For more than 45 years the Shortwave radio spectrum has been used by the worlds intelligence agencies to transmit secret messages. These messages are transmitted by hundreds of “Numbers Stations”.
Shortwave Numbers Stations are a perfect method of anonymous, one way communication. Spies located anywhere in the world can be communicated to by their masters via small, locally available, and unmodified Shortwave receivers. The encryption system used by Numbers Stations, known as a “one time pad” is unbreakable. Combine this with the fact that it is almost impossible to track down the message recipients once they are inserted into the enemy country, it becomes clear just how powerful the Numbers Station system is.
These stations use very rigid schedules, and transmit in many different languages, employing male and female voices repeating strings of numbers or phonetic letters day and night, all year round. The voices are of varying pitches and intonation; there is even a German station ‘The Swedish Rhapsody’ that transmitted a female child’s voice!
One might think that these espionage activities should have wound down considerably since the official “end of the Cold War”, but nothing could be further from the truth. Numbers Stations, and by inference, spies, are as busy as ever, with many new and bizarre stations appearing since the fall of the Berlin wall.
Why is it that in over 45 years, the phenomenon of Numbers Stations has gone almost totally unreported? What are the agencies behind the Numbers Stations, and why are the eastern European stations still on the air? Why did the Czech republic operate a Numbers Station 24 hours a day?
How is it that Numbers Stations are allowed to interfere with essential radio services like air traffic control and shipping without having to answer to anybody? Why did the “Swedish Rhapsody” Numbers Station use a small girls voice?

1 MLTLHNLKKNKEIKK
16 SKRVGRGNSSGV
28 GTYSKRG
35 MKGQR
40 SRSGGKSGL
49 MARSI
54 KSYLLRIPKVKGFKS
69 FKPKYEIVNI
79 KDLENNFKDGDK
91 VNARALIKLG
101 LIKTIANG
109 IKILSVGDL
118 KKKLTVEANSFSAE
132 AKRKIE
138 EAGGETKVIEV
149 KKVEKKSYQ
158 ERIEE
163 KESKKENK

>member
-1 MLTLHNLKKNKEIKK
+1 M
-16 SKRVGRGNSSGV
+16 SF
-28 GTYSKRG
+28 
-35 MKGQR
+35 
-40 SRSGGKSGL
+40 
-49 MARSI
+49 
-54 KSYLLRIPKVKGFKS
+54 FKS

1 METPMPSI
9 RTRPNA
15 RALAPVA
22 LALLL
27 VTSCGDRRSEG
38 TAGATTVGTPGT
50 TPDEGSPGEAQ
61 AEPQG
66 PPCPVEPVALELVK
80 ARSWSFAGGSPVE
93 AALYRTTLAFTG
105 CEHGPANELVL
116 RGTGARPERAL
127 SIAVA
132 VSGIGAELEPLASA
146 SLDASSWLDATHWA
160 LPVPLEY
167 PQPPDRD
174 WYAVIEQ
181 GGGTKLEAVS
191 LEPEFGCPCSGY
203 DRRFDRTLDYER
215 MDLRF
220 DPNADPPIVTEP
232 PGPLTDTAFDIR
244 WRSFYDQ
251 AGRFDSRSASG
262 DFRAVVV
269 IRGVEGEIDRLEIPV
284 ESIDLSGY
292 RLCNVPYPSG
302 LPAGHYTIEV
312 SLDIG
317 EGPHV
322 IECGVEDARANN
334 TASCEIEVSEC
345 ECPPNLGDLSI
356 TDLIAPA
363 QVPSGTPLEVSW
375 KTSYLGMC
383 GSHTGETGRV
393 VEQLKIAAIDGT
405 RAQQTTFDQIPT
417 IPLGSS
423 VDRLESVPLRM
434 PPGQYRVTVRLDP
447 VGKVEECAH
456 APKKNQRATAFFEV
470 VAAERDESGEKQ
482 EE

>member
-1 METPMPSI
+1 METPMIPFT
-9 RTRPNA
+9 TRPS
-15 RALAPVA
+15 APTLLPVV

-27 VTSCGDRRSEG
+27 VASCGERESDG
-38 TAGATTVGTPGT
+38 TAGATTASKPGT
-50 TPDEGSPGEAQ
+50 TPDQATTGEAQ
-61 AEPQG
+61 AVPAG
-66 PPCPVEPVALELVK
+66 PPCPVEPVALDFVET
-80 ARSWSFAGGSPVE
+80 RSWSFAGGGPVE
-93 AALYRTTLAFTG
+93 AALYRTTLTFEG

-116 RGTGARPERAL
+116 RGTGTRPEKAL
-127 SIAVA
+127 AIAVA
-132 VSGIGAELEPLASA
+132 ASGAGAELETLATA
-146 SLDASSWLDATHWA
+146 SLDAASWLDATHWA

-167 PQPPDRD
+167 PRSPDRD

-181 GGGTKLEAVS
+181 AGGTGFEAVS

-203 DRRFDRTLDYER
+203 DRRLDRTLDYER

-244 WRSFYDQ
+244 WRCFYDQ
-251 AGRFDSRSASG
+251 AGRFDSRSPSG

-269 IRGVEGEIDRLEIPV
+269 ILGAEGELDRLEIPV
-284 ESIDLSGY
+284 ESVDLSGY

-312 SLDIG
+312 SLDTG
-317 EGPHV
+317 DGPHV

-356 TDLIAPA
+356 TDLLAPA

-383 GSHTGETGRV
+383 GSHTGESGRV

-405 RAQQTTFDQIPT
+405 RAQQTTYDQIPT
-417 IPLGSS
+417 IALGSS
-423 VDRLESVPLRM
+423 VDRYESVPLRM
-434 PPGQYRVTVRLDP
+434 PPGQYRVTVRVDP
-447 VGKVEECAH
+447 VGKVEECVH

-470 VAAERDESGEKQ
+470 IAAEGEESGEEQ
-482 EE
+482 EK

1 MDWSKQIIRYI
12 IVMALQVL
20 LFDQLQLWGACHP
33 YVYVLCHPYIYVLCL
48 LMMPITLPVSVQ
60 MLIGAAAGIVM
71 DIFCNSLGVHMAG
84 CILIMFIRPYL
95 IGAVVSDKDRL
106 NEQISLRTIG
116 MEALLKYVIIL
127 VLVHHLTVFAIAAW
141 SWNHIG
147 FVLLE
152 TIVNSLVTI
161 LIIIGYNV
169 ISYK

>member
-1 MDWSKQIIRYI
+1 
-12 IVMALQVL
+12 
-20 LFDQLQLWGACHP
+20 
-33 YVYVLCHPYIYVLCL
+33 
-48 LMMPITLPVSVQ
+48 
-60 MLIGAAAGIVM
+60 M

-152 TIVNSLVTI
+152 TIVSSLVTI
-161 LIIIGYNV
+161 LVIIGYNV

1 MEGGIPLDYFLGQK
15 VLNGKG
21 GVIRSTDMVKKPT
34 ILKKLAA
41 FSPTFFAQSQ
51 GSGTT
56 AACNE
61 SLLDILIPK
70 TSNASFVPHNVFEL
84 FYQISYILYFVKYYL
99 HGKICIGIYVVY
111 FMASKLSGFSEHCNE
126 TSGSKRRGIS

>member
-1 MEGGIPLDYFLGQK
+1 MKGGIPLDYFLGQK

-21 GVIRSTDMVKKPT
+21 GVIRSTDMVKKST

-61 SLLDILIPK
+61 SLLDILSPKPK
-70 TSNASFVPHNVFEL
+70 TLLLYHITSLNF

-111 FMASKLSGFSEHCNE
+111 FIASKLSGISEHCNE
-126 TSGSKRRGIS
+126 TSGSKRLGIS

These are just some of the questions that remain unanswered.
Now Irdial-Discs is releasing The Conet Project: Recordings of Shortwave Numbers Stations / 1111, a special edition of the legendary and first ever comprehensive collection of Numbers Stations recordings to be made public, now augmented and updated with a new 5th CDs worth of previously unreleased recordings, all 176 Songs, 5 Hours, 51 Minutes, available for the first time on iTunes.
The Conet Project is an important historical reference work for research into this hitherto unreported and unknown field of espionage. Many of the stations on the CD have ceased operations, and can no longer be heard. The latest package consists of the 4 original Conet Project CDs containing 150 recordings of Numbers Stations spanning the twenty years up to the release of the original set in 1997, an 80 page, perfect bound booklet, 4 post cards, plus a new 5th CD of 26 previously unreleased recordings of bizarre ‘Noise Stations’, and a new 8 page booklet accompanying the 5th CD.
In 1997, the time of the first pressing of The Conet Project: Recordings of Shortwave Numbers Stations, we really had no idea about how it would be received or how best to get it into the public view. We took every opportunity to try and expose it to the public, including the contact below.
“the UK’s only permanent exhibition devoted to UK espionage”.
Naturally, we imagined that the Imperial War Museum might like to stock some ‘SOR’ copies of The Conet Project, as it dovetails nicely into the exhibition. All we would have to do is show it to them, and they should be sold on the idea.
‘SOR’ means ‘Sale Or Return’ — this is how it works. We deliver a box of seven or fourteen copies of TCP, they put them on display in their shop. If they sell, they pay us, if they do not sell, they return the copies to us at our expense.
There is no money up front, no security deposit, no account needed; we trust them to pay us, and there is no risk to them whatsoever.
We delivered a sample copy to them with a letter about TCP. You can imagine how we laughed when we received this reply from The Imperial War Museum Shop:
Now, the paranoid would say that someone made a phone call and nixed The Conet Project being stocked. The cynical would say, “they just didn’t get it”, and others will say, “It is just as stated”. Either way, it struck us as rather bizarre that something as germane to a comprehensive espionage exhibition as TCP is, an exhibition featuring amongst other things, ENIGMA machines, short wave radios, spy equipment of all sorts etc. would be dismissed in this very odd way.
One listen to The Conet Project should have been enough to convince them to stock it. The idea of The Conet Project seems very dry on the surface, but the fact of it is very different. Once you listen to it, it is instantly clear that The Conet Project is the polar opposite of a remote and inaccessible, ‘specialised’ release.
Which of the above three reasons do you think stopped them from stocking TCP? Your guess is as good as ours.